Multiple techniques are used to treat the trapped penis. All of them aim at excision of the phimotic ring, release of the penile shaft, and skin coverage 8,10,11,13. Trapped penis can occur after (regarding amount of excised skin) appropriate, inadequate, or overzealous circumcision, sometimes with a predisposing factor. Accordingly, release or excision of the scar with skin closure can be sufficient. A sleeve correction of circumcision will be needed in cases of inadequate circumcision. The adequacy of the skin to cover the penis after its release cannot be judged, except after incising the scar and pulling out the penis, because, although the penile skin may appear deficient, a long mucosal cuff may be hidden under the scar. This long mucosal cuff possibly predisposes to trapping. Cases with the anchoring fibrous dartos bands and cases with buried penis will need degloving, and either a dermopexy, corporopexy, or a combination of them, to deal with the underlying etiology 2,8,10,11,14–17. However, we had a case of a 3-month-old boy with a buried penis, with sufficient remaining skin, whom we treated by simple excision of the cicatrix and kept him under watchful waiting for a spontaneous resolution. Although the parents were disappointed by the results, this could be because of bad preoperative counseling and explanation for them. In the literature, surgical treatment of buried penis was performed as early as 3 months of age 2,5,18–20, whereas others recommended waiting till the age of 2–3 years for the possibility of spontaneous resolution 8,14,21–23; both options can be applied to cases of trapped penis with buried penis and remaining sufficient penile skin.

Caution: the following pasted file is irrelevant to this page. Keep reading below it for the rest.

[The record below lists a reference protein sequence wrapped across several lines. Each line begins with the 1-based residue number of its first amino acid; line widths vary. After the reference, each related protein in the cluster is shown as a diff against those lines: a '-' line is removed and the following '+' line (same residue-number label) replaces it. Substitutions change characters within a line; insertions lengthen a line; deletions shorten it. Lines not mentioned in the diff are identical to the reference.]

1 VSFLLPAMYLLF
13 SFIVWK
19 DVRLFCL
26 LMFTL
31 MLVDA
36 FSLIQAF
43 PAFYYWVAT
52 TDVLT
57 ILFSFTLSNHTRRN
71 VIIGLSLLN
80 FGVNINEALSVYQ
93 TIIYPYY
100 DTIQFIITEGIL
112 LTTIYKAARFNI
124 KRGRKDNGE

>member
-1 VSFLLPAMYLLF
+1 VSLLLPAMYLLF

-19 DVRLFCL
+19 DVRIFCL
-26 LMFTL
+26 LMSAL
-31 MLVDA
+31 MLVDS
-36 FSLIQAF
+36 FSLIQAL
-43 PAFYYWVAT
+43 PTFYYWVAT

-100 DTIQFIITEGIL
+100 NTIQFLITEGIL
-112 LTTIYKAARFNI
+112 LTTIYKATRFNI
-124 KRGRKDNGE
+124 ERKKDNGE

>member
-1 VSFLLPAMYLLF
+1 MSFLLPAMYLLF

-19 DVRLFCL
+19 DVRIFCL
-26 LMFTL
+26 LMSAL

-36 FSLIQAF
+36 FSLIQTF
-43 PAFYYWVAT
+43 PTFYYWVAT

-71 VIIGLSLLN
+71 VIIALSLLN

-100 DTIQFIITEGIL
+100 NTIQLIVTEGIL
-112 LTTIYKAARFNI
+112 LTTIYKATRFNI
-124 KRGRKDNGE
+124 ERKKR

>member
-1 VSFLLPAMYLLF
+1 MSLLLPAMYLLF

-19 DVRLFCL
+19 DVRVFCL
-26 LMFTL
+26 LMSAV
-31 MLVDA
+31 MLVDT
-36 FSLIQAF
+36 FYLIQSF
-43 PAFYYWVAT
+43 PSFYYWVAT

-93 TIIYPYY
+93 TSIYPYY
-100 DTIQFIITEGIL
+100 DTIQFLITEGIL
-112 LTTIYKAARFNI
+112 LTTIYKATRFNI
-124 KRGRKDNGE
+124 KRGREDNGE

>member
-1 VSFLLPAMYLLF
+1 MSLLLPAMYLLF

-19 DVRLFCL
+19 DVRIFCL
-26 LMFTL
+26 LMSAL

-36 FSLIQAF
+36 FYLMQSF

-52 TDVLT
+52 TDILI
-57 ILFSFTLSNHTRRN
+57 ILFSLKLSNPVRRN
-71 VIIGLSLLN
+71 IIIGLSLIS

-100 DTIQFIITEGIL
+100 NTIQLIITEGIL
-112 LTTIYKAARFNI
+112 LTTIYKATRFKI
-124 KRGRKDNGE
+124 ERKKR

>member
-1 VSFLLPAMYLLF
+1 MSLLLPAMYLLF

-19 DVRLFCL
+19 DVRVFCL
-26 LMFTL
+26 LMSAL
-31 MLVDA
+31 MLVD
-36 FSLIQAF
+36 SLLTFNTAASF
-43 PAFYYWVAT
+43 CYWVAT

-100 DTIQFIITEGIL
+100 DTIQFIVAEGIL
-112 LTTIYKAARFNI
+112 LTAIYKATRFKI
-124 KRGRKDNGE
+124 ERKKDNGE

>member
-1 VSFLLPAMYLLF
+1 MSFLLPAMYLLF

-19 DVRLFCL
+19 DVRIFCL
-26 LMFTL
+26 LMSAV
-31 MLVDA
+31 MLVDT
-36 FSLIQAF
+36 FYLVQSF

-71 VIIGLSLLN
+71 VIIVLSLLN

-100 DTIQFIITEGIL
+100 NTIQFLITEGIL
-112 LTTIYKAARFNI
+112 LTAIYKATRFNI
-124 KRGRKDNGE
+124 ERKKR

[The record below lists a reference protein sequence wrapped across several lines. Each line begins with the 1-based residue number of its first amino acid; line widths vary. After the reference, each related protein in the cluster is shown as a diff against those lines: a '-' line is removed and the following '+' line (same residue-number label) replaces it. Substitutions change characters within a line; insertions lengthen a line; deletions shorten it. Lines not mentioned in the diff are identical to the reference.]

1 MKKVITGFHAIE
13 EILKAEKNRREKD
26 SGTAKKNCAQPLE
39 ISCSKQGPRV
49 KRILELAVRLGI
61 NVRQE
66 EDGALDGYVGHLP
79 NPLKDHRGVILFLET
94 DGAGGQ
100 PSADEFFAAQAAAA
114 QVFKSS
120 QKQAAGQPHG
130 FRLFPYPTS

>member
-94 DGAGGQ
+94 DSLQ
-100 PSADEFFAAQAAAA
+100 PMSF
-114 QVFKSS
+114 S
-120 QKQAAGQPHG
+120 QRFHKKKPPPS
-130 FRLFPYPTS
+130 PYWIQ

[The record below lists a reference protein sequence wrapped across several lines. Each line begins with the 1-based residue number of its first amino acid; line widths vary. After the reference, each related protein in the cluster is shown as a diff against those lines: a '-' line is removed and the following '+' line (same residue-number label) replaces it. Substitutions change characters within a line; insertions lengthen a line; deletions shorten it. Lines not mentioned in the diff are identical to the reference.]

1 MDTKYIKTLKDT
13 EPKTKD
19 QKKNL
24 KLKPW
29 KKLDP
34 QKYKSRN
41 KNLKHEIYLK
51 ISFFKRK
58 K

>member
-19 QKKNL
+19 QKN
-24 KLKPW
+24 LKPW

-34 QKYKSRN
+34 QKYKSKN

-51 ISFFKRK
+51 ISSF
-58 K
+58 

Circumcision in neonates with buried penis is discouraged, as circumcision may aggravate the buried condition of the penis 7,8,22. In fact, circumcision in a patient with a concealed penis can turn a relatively simple procedure into a complex reconstructive procedure that has a high risk of postoperative complications and of parental and patient dissatisfaction 2,7,24. It is essential that primary care physicians be aware of this fact. Failure to recognize this problem during precircumcision penile examination can result in inadvertent removal of excess skin from the penile shaft as well as PCTP 16,25–27. Our institution’s policy is to observe these children until the age of 2–3 years and perform circumcision alone or along with a corrective procedure for the buried penis.